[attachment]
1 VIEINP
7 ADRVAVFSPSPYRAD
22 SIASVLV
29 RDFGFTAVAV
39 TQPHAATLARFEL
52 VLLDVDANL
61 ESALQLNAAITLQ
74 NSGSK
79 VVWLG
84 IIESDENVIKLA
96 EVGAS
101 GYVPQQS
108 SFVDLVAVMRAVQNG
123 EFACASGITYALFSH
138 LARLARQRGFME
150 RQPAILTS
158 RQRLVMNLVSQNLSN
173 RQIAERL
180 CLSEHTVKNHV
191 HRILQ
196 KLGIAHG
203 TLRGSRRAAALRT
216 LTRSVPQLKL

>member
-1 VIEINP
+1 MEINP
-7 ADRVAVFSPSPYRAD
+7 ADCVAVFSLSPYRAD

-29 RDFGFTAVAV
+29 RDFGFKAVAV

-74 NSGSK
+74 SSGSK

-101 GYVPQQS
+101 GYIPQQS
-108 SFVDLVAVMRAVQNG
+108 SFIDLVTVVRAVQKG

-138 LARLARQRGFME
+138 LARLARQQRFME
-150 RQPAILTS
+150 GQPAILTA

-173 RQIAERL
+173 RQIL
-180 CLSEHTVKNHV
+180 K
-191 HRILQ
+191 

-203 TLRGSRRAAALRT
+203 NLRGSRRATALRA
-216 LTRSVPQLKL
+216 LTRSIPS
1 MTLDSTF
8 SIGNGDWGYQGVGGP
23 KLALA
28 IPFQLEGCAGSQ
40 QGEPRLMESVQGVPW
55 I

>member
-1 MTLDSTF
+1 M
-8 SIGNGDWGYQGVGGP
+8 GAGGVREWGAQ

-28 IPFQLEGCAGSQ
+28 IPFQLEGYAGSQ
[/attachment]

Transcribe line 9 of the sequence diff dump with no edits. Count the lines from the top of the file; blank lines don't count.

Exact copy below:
79 VVWLG